For front seat occupants, the Sports Tourer delivers the standard Astra experience. Slightly less convenient and not nearly as well presented as a Volkswagen, the portion of the cabin forward of the B-pillars nevertheless lives up to our expectations of what a modern, mainstream family-sized model ought to be.

Only Vauxhall would boast of reducing switches and controls to the absolute minimum and yet still leave nearly 30 on the dashboard or think that providing nowhere to put your phone in the centre console is acceptable – but the much-improved IntelliLink system, decent styling and sturdy build quality see the Astra through.

Nic Cackett

Nic Cackett

Road tester
Almost everything you do in the Astra is followed by a message telling you what you’ve just done, along with an option to dismiss the message

Aft of the B-pillars, the impression of usability only improves. The standard hatch is roomy enough in the rear; in the wagon, thanks mostly to the extraordinary head room, it gets one step closer to properly capacious. Vauxhall claims 28mm more rear leg room over the Tourer’s predecessor, and while there isn’t a colossal amount of space for feet, most testers’ knees were well shy of the seat ahead.

Elbow and shoulder room are also respectable, but again it’s the head room afforded by the less than flattering roofline that impresses. Measuring a full metre from cushion to headlining, it’ll be a tall passenger indeed who feels short-changed by the space offered.

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The boot – the primary reason for most people buying a wagon in the first place – is similarly pleasing. Apart from the weight of the tailgate (an automated one is optional), Vauxhall has hit all the small estate targets, the load space being square, flat and appropriately large.

There’s a full metre of length to exploit without lowering the seats and the opening is practically as wide as the boot itself. The 60/40 rear bench folds almost flat to offer up to 1630 litres, and it’s a process made all the more easy by a compartment cover that’s actually simple to remove thanks to having its catch located at the top.

There isn’t much cubbyhole space (opening the portholes to the either side reveals fuse boxes and exposed bodywork), but that hardly scuppers the Sports Tourer’s obvious practical appeal.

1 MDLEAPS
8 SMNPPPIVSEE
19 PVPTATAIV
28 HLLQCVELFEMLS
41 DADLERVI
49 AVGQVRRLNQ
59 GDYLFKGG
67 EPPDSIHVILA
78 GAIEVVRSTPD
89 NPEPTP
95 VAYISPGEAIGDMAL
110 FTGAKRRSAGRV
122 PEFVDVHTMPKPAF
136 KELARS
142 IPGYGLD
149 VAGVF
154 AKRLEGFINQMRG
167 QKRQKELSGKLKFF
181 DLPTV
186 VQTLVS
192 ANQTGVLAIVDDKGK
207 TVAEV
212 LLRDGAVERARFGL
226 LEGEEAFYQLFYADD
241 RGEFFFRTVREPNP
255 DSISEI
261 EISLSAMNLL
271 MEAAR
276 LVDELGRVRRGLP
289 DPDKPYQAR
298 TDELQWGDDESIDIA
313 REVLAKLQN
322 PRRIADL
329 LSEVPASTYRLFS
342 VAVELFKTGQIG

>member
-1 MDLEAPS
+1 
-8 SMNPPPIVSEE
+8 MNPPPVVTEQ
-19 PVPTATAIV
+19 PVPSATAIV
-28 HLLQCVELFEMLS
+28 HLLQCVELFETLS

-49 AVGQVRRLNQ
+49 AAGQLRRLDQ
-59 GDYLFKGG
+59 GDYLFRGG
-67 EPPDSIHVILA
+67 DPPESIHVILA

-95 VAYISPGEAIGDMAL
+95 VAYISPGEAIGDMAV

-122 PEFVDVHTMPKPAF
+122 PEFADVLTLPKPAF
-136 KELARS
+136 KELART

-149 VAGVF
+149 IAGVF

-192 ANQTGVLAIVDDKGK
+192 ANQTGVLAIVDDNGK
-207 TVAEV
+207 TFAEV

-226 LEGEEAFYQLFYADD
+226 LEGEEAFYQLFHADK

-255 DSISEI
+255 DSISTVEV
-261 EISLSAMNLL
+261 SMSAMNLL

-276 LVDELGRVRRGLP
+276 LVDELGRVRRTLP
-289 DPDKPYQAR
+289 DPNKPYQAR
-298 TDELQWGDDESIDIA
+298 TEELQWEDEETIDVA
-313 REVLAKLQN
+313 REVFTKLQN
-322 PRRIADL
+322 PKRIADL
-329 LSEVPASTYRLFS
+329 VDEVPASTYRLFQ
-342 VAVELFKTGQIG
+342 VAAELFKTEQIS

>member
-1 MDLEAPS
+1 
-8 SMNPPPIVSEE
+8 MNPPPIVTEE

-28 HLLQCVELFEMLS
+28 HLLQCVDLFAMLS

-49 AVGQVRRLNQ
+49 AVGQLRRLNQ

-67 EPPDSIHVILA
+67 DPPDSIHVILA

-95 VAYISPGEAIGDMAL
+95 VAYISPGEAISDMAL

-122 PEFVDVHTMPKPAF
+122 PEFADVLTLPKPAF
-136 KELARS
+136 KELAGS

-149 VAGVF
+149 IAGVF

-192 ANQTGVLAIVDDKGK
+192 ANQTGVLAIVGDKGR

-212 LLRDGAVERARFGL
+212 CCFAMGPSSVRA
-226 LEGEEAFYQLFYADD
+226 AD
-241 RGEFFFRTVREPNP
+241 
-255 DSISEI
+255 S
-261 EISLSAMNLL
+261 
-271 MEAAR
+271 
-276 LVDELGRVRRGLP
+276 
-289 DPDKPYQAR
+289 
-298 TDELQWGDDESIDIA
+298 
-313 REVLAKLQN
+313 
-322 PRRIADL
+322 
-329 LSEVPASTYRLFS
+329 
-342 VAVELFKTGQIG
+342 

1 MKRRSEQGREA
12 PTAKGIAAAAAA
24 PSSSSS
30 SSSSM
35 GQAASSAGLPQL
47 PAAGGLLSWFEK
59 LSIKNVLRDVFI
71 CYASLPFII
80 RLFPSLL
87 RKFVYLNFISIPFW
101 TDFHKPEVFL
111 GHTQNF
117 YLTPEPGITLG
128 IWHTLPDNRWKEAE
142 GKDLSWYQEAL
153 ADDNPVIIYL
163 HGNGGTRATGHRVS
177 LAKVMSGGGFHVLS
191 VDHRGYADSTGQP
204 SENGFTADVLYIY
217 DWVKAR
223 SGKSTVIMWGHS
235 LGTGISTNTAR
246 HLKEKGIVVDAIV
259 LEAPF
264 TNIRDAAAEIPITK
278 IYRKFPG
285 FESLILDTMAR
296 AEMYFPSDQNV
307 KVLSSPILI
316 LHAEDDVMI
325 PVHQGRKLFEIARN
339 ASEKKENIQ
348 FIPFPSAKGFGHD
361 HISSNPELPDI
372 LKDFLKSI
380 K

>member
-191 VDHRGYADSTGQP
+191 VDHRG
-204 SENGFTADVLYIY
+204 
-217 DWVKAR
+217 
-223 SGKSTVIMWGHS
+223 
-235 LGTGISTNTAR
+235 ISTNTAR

Vauxhall is proud of its latest IntelliLink system, and without doubt the 7.0in touchscreen was part of the reason the new Astra’s cabin felt like a product of this decade rather than the last.

Truth be told, there are some navigational issues (finding yourself pushing the physical ‘back’ button is a sign that not all is well on that front), but the occasional lapse in operating slickness next to rivals is largely overridden by the fact that it makes a DAB tuner, Bluetooth connectivity and even smartphone projection — the essentials, in other words — rightly standard on every model.

The Navi 900 version upgrades the screen to 8.0in and gives access to European maps. It’s an effective enough sat-nav, but it isn’t as beautifully presented as rival set-ups from the VW Group.

However, none of the competition currently offers the 4G wi-fi hotspot that comes with the OnStar service, which (for now) remains the kind of exclusive, brilliantly useful feature that Vauxhall dealers must never tire of showing off.

The simplicity and usability of this function is pleasantly high, trumping a number of high-priced optional systems delivered by premium manufacturers.

On the equipment front, there are five trim levels to choose from - Design, Tech Line Nav, SRi, SRi Nav, Elite and Elite Nav. Entry-level models get 16in alloy wheels, auto lights, electrically adjustable and heated wing mirrors, black roof rails, cruise control, hill start assist and LED day-running lights on the outside as standard. Inside the Astra Sports Tourer gets air conditioning, steering wheel controls and Vauxhall's IntelliLink infotainment system complete with a 7.0in touchscreen display, Bluetooth, DAB radio, smartphone integration and USB connectivity.

Upgrade to Tech Line Nav and the Sports Tourer gains a leather covered steering wheel, adjustable front arm rest and an infotainment system complete with an 8.0 touchscreen display and sat nav, while those opting for the Energy model gets all the equipment of the Design trim plus a heated steering wheel and front seats and 17in alloy wheels.

Opt for the sportier SRi trimmed Astra Sports Tourer and you'll find it adorned with 17in alloy wheels, auto wipers, front foglights, sports seats, Vauxhall's OnStar concierge system and a driving assistance pack (kitted out with city emergency braking, traffic sign recognition and lane departure warning). Top of the range Elite models get folding door mirrors, satin silver roof rails, a leather upholstery, dual-zone climate control, front and rear heated seats, an electric parking brake, two rear USB charging ports and front door sill covers fitted.

Those craving Vauxhall's larger screen IntelliLink infotainment system and European sat nav can opt for SRi Nav or Elite Nav models.

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